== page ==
Built by the city, this money pit takes regular maintenance to control

Debt can be a useful financial tool, for cities as well as individuals. But we’ve got to be smart about it.

Let’s say a family wants to buy a house. Most people don’t save up hundreds of thousands of dollars for a home then pay the full purchase price in cash. They put some money down, take out a mortgage, then pay it back over 30 years. That’s smart debt.

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But let’s say the new homeowners don’t take care of their house. Let’s say they put off regular home maintenance and when problems arise, they either ignore them or fix them as cheaply as possible. When the ceiling leaks, they don’t tend to the aging roof and loose shingles where the rain seeped in; they just plunk a pot under the drip. They spackle cracks along the wall but ignore the increasingly catawampus foundation that caused them. They hang a new wreath on the door but don’t bother touching up the chipped paint around the windows where the wood is slowly beginning to rot.

In a few short years, these homeowners will be shelling out big bucks for a new roof, new piers, new beams, and new window casings — none of which would have been necessary had they just made smaller, smarter investments along the way.

Cities, like houses, require regular maintenance. When a city doesn’t regularly invest in its streets and parks and fire stations, it ends up spending a lot more money on major overhauls down the road. This “deferred maintenance” is a problem in Dallas, and it has become a vicious, expensive cycle.

Here’s how this plays out at city hall: Over the years, the city allocates less and less of its annual operating budget for street maintenance. A street that should have been resurfaced is instead patched temporarily. Potholes accumulate until the situation becomes dire. Now the street must be totally rebuilt. But there are no funds to pay for something expensive like street reconstruction, so what can the city do?

Dallas City Hall’s answer has been: Borrow the money.

The problem is that this starts the city on a debt spiral. The city borrows the money to rebuild the street, but it’s got to pay back the debt. The debt repayment eats into the already scarce operating budget dedicated to street maintenance, leaving the city with less and less money to spend on regular street repair.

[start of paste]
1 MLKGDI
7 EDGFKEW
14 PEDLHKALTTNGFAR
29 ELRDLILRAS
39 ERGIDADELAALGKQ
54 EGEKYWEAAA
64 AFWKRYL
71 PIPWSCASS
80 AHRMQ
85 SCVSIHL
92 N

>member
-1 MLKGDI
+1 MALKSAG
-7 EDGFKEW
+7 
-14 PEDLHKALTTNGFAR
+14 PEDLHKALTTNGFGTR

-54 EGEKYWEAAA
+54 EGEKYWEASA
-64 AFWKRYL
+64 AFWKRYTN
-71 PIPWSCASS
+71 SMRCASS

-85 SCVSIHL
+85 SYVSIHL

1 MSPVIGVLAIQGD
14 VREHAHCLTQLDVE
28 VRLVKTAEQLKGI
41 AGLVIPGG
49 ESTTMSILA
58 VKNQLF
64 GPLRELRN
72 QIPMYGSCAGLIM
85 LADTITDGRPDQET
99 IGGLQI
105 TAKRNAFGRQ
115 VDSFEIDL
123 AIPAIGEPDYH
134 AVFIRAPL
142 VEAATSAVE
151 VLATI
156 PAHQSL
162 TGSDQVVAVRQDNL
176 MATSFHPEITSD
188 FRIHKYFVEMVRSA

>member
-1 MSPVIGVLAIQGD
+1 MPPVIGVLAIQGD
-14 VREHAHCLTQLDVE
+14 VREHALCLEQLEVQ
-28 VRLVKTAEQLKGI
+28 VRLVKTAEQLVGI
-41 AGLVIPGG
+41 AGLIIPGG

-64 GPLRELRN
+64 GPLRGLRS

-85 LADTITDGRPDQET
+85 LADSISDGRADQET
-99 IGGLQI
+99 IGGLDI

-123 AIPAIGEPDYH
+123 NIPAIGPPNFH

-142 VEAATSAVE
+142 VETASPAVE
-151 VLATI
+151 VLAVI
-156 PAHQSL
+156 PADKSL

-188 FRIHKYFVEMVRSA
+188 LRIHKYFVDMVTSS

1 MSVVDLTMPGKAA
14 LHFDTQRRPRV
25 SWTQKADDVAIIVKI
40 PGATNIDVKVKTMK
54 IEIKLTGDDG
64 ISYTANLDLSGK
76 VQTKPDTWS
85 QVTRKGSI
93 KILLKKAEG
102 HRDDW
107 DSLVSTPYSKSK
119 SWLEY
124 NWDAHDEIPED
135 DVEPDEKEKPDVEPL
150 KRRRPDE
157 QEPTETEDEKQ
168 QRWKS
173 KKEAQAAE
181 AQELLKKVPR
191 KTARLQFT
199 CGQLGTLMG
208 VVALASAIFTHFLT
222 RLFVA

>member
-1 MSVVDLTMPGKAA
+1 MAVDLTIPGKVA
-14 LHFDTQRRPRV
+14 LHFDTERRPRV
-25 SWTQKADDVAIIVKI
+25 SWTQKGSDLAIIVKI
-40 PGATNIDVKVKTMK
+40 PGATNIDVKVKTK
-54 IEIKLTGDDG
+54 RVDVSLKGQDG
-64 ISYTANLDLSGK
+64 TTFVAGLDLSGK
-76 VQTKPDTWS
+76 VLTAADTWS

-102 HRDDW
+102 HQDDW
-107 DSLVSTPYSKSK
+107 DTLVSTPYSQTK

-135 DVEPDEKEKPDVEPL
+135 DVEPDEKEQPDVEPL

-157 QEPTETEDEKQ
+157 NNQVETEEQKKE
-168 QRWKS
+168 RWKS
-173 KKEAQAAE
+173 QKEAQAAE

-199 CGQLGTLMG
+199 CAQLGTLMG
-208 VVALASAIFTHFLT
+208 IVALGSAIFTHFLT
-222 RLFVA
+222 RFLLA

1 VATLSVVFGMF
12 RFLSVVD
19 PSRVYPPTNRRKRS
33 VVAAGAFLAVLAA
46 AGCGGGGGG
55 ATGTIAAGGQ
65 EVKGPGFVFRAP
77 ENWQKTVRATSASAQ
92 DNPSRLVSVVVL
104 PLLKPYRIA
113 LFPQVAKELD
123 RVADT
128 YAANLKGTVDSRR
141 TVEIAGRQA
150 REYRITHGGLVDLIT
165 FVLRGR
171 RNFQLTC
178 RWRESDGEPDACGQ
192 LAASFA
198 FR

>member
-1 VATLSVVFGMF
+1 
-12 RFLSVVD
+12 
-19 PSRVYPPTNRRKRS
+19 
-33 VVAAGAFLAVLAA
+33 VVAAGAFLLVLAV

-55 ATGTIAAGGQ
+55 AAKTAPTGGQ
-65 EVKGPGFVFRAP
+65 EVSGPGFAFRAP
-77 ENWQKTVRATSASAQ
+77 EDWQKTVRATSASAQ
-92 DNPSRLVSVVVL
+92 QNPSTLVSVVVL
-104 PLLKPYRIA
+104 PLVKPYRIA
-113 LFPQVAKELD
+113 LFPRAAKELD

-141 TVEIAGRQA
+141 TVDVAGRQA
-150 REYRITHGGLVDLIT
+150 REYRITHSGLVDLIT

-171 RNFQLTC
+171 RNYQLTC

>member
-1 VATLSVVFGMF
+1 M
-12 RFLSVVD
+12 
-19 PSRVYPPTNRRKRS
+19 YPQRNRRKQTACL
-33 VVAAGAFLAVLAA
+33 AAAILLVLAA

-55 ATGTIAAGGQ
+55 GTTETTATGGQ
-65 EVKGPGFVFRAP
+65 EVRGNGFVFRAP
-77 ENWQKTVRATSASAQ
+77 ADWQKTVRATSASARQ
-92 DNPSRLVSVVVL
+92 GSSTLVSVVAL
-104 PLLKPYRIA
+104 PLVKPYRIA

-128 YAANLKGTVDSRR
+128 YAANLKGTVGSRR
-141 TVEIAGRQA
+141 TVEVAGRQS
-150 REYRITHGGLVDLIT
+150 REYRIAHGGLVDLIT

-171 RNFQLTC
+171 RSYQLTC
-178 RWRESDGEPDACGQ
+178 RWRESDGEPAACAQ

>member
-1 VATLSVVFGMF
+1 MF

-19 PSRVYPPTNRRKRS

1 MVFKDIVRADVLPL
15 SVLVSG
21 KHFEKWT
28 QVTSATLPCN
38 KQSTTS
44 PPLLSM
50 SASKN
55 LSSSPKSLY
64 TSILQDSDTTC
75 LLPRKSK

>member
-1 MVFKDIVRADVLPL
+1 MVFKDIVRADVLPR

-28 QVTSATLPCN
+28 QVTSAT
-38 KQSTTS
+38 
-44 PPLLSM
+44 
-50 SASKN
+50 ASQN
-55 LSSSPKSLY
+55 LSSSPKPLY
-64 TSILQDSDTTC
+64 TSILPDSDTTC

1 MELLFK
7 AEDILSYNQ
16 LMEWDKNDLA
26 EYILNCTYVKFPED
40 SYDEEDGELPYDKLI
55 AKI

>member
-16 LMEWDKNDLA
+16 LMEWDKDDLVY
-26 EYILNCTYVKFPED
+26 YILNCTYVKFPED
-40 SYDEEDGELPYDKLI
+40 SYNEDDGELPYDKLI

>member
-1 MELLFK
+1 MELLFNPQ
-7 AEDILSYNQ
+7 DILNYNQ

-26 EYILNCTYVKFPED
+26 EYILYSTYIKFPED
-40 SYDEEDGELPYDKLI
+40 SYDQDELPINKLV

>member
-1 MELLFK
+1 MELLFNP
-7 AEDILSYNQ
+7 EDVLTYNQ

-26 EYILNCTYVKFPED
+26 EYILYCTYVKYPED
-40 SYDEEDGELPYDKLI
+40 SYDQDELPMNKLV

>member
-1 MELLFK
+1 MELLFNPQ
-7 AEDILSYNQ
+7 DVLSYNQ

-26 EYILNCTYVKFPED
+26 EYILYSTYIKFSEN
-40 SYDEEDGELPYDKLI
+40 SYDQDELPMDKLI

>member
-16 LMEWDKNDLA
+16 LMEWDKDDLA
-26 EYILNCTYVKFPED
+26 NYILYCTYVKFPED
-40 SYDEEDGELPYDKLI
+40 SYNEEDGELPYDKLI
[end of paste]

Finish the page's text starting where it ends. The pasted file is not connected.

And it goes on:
Hence, deferred maintenance keeps getting deferred. And we have to keep borrowing just to keep up.

It’s like the neglectful homeowners, using credit cards to pay for their expensive new roof. If they couldn’t afford to make modest improvements to their roof before, now they’ll have an even tougher time, as their monthly credit card bill eats into more and more of their income.

This is a tough cycle to break once it starts, and it takes discipline and time.

The city will be coming to voters next spring asking us to approve a bond program that will allow the city to borrow around $800 million, a large chunk of which will be used to pay for major street improvements. The city council is evaluating moving Dallas toward a “pay as you go” model, so that we would borrow less and less, and also pay back less and less in debt service, and then use the savings to fund the regular maintenance we’ve been ignoring.

No doubt Dallas needs to move away from deferring maintenance on its infrastructure then playing catch up by digging deeper and deeper into debt. But we also shouldn’t make the mistake of treating all debt as bad debt. It’ll always be smarter to borrow money at a low interest rate to pay for major capital investments like citywide flood control upgrades or major street reconstruction, than to wait years to save up hundreds of millions of dollars and pay cash for those investments.

Debt isn’t the enemy. It’s a useful, cost-effective tool. The City of Dallas just has to learn to use it correctly.